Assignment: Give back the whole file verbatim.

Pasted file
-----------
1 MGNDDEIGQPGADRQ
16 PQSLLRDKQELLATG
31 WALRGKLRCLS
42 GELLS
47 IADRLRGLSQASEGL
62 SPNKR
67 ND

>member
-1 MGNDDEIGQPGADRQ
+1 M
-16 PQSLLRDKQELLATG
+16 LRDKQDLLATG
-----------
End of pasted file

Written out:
1 MGNDDEIGQPGADRQ
16 PQSLLRDKQELLATG
31 WALRGKLRCLS
42 GELLS
47 IADRLRGLSQASEGL
62 SPNKR
67 ND

>member
-1 MGNDDEIGQPGADRQ
+1 M
-16 PQSLLRDKQELLATG
+16 LRDKQDLLATG